Northampton Electronic Collection of Theses and Research

Rats, assorted shit and ‘racist groundwater’: towards extra-sectional understandings of childhoods and social-material processes

Horton, J. and Kraftl, P. (2017) Rats, assorted shit and ‘racist groundwater’: towards extra-sectional understandings of childhoods and social-material processes. Environment and Planning D: Society and Space. 0263-7758.

Item Type: Article
Abstract: Reflecting on a study of children’s outdoor play in a ‘white, working class estate’ in east London, this paper argues that social-material processes that are characteristically massy, indivisible, unseen, fluid and noxious have, problematically, remained hidden-in-plain-sight within multidisciplinary research with children and young people. For example, juxtaposing qualitative and autoethnographic data, we highlight children’s vivid, troubling narratives of swarming rats, smearing excrement, and percolating subsurface flows of water, toxins and racialised affects. In so doing, we develop a wider argument that key theorisations of matter, nature and nonhuman co-presences have often struggled to articulate the indivisibility of social-material processes from contemporary social-political-economic geographies. Over the course of the paper, as children’s raced, classed, exclusionary, disenfranchised narratives accumulate, we recognise the urgency of reconciling microgeographical accounts of play and materiality with readings of geographies of social-economic inequalities, exclusions, ethnicities, religions, memorialisations and mortalities. To this end, we initiate an argument for a move from intersectional to extra-sectional analyses that might retain intersectionality’s critical and political purchase, whilst simultaneously folding social-material complexities and vitalities into its theorisation.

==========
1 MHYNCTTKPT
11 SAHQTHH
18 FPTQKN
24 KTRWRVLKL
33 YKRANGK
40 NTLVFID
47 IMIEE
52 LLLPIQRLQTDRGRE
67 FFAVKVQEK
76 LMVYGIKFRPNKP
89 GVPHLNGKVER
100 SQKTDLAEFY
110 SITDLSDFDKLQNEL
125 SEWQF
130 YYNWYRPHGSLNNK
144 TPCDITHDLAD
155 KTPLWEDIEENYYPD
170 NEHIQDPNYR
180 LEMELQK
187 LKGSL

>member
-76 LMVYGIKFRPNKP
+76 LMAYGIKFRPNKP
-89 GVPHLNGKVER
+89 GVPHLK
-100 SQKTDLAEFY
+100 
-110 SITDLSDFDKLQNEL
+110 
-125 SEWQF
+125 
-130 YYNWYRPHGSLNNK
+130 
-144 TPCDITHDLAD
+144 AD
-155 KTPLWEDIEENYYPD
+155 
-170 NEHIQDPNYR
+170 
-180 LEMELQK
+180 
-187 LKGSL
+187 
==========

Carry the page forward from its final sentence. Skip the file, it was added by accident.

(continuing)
Uncontrolled Keywords: Childhood, extrasectionality, play, social materialities
Creators: Horton, John and Kraftl, Peter
Faculties, Divisions and Institutes: Faculties > Faculty of Arts, Science & Technology > Environmental Science
Faculties > Faculty of Education & Humanities > Education, Children and Young People
Research Centres > Centre for Psychology and Social Sciences
Date: 17 December 2017
Date Type: Published Online
Journal or Publication Title: Environment and Planning D: Society and Space
Language: English
ISSN: 0263-7758
Status: Published / Disseminated
Refereed: Yes

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